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DML
February 8, 2002, 10:17 PM
Mossberg 590 ser. # K7087xx

This shotgun has been in continual service since 1991. Is has been used by the rangemaster/instructor of a good size so. Calif. police dept. He kept records of how many shells have been fired and what parts have been replaced so far.

From 1950s to 1987 they used the Ithaca 37. From 1987 to 1991 they used the 870. From 1991 to date they have used Mossberg 590s with 14" barrels and Vang Comp barrels.

Transitional training 1800

Yearly training 7000

New officer training (annually) 500

Instructor weapon use (annually) 1060

Out side agency training (annually) 1720

Demo weapon at TREXPO WEST (9 years) 13500

Dry firing and gun handling practice ????

Total number of rounds fired so far 126580

Part replaced due to wear and/or failure.

1 Trigger housing
1 Bolt slide
1 Elevator
4 Firing pins
1 Firing pin spring
1 Hammer spring
1 Ejector
1 Ejector screw
1 Disconnector
1 Sear spring
4 Trigger housing pin retaining springs
1 Action lock hammer spring

How many of us will fire 126580 rounds of anything in our lifetime? Based on this info, I think wear should be the last of our worries regarding a Mossberg, Remington or any other well made shotgun.

swampgator
February 8, 2002, 10:28 PM
you replaced

1 Trigger housing
1 Bolt slide
1 Elevator
4 Firing pins
1 Firing pin spring
1 Hammer spring
1 Ejector
1 Ejector screw
1 Disconnector
1 Sear spring
4 Trigger housing pin retaining springs
1 Action lock hammer spring


While they've never replaced anything, but ammo.

Yes they can be a snobby bunch!

Glad to hear that the Mossy's really hold up!

Funny, in all the shooting I've ever done with all mine the only thing I've replaced were extractor (RH, IIRC) pins, while that one was shot way more then I will ever shoot and doesn't have them listed.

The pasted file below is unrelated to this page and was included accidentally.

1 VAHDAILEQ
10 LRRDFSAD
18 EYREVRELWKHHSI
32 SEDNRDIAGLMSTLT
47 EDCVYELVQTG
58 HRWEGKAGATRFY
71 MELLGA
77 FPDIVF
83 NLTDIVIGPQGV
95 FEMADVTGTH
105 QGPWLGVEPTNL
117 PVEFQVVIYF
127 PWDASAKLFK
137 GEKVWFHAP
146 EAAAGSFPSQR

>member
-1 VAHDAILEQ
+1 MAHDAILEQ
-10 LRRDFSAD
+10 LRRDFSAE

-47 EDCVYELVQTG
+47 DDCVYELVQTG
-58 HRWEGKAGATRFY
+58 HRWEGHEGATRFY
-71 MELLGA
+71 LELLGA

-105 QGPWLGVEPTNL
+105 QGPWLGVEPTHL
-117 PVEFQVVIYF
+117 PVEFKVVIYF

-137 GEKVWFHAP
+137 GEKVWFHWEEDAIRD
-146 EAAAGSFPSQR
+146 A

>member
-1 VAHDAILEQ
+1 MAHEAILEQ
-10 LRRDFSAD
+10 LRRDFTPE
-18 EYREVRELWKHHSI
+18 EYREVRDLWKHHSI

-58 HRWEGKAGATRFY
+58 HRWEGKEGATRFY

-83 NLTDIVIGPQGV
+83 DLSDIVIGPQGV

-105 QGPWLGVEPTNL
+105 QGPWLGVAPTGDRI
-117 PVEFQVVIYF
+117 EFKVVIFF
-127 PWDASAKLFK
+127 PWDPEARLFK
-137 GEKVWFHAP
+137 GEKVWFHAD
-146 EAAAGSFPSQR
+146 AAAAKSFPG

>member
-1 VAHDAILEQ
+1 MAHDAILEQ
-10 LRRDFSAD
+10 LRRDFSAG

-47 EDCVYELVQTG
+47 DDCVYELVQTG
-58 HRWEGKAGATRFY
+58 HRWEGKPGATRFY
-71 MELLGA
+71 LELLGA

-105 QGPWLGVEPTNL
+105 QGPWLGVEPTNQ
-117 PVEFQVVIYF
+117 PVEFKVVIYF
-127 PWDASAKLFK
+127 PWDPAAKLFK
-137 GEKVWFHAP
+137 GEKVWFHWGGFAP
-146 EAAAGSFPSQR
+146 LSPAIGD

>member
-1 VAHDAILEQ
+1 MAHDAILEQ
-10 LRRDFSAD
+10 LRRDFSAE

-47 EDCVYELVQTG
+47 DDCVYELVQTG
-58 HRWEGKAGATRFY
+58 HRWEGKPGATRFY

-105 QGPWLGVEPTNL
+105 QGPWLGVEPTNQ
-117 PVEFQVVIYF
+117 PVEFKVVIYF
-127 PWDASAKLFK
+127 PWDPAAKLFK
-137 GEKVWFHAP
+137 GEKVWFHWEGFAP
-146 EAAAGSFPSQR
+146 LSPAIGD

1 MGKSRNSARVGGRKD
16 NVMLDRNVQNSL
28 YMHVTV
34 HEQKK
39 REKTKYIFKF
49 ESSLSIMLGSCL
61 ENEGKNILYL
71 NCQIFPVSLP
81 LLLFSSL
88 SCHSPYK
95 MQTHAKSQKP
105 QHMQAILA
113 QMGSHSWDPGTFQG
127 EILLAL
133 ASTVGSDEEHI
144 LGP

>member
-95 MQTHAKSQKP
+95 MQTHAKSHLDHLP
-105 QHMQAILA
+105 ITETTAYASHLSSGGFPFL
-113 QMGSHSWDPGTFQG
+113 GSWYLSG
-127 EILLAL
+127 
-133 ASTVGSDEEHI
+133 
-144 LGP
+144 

C.R.Sam
February 8, 2002, 11:47 PM
New math ?
I added em up and got 25,580 rounds. Bout half a year for a clay shooter. Pretty sorry reliability unless one of the numbers above is in error.

Sam

Horizon_Seeker
February 9, 2002, 02:51 AM
By about ten years! multiply the amount annually for ten years! I did that and got a number a little less, I guess that's where the ???? comes in.

DML
February 9, 2002, 02:54 AM
HMMMM. I didn't add it up, so I just did. I came up with only 118100 shells fired. You have to read the text. Note that some of the figure are annual rounds fired. You have to multiply those numbers by 10. There is an 8480 round difference that I can't explain. Still, that's not bad.

I posted this for general info. If it's going to cause anyone difficulty, I suggest that you ignore it.

nascarnhlnra
February 9, 2002, 08:12 AM
Was this the 590 model with the plastic trigger guard/ safety button or the A1 model with the metal trigger guard/ safety button. I ask because I have the 590 security model with the plastic parts and have read on here where folks bought this model thinking they got the A1 and traded right away. Are these plastic parts that prone to failure or is this just paranoia in most cases?

Dave McC
February 9, 2002, 09:05 AM
Thanks for doing all that work and posting that, Dennis.